At age 59, NFL Hall of Famer Tony Dorsett is arguably one of the best running backs in the history of professional football. But he, along with NFL All-Pro Leonard Marshall, has been diagnosed with early signs of chronic traumatic encephalopathy (CTE), a degenerative condition that the players attribute to their years of taking hard hits on the field.
"Let me tell you something dude, I can't remember the names of people. Every time I've got to go somewhere, almost every other day, I've got to ask my wife, 'How do I get there?' That is embarrassing," Dorsett told the NY Daily News. "I'm short-tempered and I don't like that. I break down, because I'm like, 'Man, what's happening to me? Why did I just snap at my daughter?'”
According to Boston University’s Center For the Study of Traumatic Encephalopathy, CTE is a progressive degenerative disease of the brain that is usually found in people with a history of repetitive brain trauma. The trauma — in athletes, usually concussions — causes brain tissue to defenerate, which then triggers the buildup of a protein called tau. The buildup of tau, over time, has been linked to symptoms like memory loss, confusion, impaired judgment, impulse control problems, and progressive dementia.
In a moving interview with ESPN, Dorsett detailed how his day-to-day challenges with memory loss and depression have taken a toll. He says his wife and daughters are concerned about his sudden outbursts and trouble controlling his emotions. .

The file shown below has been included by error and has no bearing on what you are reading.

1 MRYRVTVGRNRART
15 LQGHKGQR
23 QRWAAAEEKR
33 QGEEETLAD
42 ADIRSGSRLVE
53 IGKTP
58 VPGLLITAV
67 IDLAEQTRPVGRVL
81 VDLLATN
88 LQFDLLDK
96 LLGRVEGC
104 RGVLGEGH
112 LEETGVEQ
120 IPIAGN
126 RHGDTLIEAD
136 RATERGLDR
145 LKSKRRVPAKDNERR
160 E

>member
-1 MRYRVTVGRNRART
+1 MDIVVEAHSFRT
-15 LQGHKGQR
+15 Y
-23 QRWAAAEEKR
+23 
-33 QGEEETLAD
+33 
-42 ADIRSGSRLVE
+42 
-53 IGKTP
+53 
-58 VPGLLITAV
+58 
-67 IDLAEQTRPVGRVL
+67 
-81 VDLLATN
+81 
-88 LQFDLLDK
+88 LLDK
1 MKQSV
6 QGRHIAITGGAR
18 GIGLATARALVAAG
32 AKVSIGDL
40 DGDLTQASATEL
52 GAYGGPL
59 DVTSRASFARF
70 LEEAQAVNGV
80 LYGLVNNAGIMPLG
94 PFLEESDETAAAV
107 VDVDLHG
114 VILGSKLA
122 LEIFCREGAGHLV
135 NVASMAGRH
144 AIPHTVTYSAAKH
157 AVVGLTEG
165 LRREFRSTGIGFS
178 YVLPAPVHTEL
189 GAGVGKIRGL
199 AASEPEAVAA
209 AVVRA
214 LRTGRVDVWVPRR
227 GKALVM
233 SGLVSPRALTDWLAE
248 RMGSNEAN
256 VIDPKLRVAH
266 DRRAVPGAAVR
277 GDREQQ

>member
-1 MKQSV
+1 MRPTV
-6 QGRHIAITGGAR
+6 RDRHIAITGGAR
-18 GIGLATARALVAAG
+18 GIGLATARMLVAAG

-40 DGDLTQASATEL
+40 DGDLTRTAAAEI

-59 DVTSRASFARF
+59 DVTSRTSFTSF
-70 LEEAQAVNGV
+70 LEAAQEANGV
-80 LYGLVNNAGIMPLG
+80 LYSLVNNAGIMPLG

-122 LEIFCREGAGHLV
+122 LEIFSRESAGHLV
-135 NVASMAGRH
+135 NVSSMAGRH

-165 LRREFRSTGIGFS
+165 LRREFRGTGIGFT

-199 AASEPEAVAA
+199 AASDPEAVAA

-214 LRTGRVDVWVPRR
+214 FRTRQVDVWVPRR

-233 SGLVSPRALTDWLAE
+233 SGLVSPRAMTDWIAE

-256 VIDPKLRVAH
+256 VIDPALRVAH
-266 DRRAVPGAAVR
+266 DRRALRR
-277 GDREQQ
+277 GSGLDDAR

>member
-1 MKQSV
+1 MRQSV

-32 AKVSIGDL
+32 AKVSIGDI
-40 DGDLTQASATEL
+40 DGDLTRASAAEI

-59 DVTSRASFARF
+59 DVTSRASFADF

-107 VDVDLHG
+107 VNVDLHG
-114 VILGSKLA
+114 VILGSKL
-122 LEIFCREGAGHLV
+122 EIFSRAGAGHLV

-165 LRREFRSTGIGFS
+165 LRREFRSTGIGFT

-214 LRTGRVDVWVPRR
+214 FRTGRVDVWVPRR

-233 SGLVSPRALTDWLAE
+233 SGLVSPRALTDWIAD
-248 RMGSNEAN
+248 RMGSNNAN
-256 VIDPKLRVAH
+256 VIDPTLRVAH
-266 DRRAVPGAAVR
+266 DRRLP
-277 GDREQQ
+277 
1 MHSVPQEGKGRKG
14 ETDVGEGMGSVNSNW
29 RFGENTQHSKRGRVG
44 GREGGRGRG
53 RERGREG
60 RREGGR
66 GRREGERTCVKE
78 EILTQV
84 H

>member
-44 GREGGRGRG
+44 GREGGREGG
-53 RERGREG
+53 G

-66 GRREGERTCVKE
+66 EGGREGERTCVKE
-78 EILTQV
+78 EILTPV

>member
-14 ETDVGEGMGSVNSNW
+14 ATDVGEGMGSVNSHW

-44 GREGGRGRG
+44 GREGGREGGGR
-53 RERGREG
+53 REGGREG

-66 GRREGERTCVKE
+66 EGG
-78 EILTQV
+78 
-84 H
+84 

"I've thought about crazy stuff, sort of like, 'Why do I need to continue going through this?'" said Dorsett. "I'm too smart of a person, I like to think, to take my life, but it's crossed my mind."
Dorsett played in the NFL for 12 years and retired from the game over 20 years ago. He is part of a small group of athletes to undergo preliminary testing at UCLA for CTE using brain scan testing that was previously unavailable. For a long time, doctors could only tell if someone had CTE from autopsies after their death, when tau buildup could be seen in the brain upon inspection. However, new research at UCLA shows promise in determining when people have the condition while they’re still alive in order to find ways to reverse it or at least treat it as best they can.
"Until we had the ability to see it in a living, breathing person, we had no chance of helping them, we had no chance of really understanding what happens to the disease. It gives us the ability to track it, to see if it gets worse, or hopefully, maybe it gets better with medication, with intervention, with new discoveries,” said neurosurgeon Julian Bailes, co-director of the NorthShore Neurological Institute in Evanston, Ill. "There's a lot more scientific investigation and rigor and publication and peer review that needs to be done on this, but initially, we're optimistic and excited about the potential of the test."
Until doctors are able to find an adequate treatment, they are encouraging those struggling with symptoms of CTE to remain positive to combat the possible severe effects of the disease. Dorsett says that he’s taking his doctors’ advice.
"I'm trying to slow this down or cut it off," Dorsett said. "I'm going to be 60 years old here next year, so I'm hoping that I've got another good 30 years or so."
Watch a video of Dorsett’s interview below: